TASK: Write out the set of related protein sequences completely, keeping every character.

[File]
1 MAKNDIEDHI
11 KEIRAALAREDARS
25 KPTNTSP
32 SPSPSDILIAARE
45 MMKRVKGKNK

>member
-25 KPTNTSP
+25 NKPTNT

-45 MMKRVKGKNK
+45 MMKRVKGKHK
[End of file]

1 MAKNDIEDHI
11 KEIRAALAREDARS
25 KPTNTSP
32 SPSPSDILIAARE
45 MMKRVKGKNK

>member
-25 KPTNTSP
+25 NKPTNT

-45 MMKRVKGKNK
+45 MMKRVKGKHK